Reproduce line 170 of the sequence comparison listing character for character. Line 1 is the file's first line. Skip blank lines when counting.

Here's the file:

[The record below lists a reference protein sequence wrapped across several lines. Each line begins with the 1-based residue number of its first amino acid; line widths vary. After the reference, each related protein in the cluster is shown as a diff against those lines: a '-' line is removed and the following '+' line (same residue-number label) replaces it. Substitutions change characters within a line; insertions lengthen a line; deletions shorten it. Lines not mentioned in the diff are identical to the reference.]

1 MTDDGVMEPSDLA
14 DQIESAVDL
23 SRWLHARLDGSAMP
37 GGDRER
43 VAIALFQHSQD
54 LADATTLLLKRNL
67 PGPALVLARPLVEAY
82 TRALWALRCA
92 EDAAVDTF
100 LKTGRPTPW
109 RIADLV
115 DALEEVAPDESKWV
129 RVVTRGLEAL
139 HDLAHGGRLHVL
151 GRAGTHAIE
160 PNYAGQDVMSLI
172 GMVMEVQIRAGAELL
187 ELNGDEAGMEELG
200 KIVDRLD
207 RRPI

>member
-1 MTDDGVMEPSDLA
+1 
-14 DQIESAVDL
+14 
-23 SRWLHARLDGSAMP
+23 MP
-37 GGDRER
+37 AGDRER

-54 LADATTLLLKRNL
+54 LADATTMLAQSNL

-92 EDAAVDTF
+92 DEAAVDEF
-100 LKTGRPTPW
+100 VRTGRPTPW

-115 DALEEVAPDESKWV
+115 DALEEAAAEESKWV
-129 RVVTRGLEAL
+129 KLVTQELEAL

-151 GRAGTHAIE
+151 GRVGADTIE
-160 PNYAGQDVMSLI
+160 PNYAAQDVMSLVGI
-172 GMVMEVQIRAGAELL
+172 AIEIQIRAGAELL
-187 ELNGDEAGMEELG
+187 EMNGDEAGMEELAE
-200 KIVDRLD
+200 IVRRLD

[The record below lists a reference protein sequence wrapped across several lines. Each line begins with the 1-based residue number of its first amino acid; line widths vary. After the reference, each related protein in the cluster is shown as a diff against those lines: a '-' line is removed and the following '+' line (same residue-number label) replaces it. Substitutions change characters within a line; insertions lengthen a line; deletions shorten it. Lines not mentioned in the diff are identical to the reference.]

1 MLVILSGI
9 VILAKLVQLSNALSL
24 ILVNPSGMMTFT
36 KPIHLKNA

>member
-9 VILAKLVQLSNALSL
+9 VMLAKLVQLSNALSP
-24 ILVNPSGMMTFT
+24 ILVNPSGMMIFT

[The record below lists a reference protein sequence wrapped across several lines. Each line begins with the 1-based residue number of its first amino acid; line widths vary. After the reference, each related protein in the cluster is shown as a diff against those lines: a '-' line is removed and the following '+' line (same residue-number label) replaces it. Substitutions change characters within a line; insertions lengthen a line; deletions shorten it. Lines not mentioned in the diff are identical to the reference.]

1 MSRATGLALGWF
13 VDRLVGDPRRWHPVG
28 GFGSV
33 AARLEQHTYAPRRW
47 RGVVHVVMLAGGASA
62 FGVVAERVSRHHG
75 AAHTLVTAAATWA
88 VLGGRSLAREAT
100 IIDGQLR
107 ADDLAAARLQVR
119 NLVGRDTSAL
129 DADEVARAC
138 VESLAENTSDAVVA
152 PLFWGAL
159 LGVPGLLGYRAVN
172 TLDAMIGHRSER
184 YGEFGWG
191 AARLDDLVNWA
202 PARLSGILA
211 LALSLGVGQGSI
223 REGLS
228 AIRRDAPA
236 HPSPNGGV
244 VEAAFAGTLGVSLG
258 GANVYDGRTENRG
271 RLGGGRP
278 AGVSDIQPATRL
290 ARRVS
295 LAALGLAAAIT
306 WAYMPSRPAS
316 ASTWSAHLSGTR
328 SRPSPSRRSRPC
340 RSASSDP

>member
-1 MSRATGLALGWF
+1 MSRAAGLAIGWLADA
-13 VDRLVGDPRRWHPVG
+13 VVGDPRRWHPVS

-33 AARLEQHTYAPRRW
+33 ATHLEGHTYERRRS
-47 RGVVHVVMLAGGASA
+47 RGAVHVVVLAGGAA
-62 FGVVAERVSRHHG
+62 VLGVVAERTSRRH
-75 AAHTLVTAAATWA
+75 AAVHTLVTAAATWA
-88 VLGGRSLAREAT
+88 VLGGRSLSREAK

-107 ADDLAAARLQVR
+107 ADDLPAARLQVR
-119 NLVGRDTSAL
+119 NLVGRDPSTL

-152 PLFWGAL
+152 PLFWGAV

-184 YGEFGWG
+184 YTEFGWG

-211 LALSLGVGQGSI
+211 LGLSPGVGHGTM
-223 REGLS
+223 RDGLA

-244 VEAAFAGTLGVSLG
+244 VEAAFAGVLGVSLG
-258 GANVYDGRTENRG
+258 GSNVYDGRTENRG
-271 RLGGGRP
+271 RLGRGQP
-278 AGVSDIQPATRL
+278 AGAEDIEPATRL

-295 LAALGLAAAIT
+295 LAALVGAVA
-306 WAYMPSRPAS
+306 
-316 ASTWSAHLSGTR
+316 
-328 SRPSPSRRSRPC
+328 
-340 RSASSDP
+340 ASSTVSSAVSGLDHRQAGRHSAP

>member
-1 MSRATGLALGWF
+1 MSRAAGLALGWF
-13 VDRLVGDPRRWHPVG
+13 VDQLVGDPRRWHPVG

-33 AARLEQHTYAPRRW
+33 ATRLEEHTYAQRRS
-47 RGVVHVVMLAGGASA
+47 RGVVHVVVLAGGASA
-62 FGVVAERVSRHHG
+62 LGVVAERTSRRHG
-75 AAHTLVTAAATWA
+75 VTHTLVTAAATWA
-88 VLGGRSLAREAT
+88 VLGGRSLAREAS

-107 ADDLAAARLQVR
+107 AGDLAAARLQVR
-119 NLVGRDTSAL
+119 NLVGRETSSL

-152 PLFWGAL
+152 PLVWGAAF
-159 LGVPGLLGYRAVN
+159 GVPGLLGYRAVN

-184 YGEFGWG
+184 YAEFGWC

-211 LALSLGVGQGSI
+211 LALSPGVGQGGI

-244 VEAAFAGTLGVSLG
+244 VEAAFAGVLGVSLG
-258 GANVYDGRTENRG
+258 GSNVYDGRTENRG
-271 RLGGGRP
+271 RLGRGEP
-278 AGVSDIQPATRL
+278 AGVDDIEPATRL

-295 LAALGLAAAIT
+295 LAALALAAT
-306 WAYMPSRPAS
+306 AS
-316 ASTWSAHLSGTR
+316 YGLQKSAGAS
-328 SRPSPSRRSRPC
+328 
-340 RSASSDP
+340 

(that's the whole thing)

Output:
+258 GSNVYDGRTENRG